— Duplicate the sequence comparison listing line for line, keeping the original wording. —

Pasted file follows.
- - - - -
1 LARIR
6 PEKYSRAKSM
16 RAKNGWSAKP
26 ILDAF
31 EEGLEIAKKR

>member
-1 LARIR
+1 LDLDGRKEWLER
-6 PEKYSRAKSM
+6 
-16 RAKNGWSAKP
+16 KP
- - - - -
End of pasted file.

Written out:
1 LARIR
6 PEKYSRAKSM
16 RAKNGWSAKP
26 ILDAF
31 EEGLEIAKKR

>member
-1 LARIR
+1 LDLDGRKEWLER
-6 PEKYSRAKSM
+6 
-16 RAKNGWSAKP
+16 KP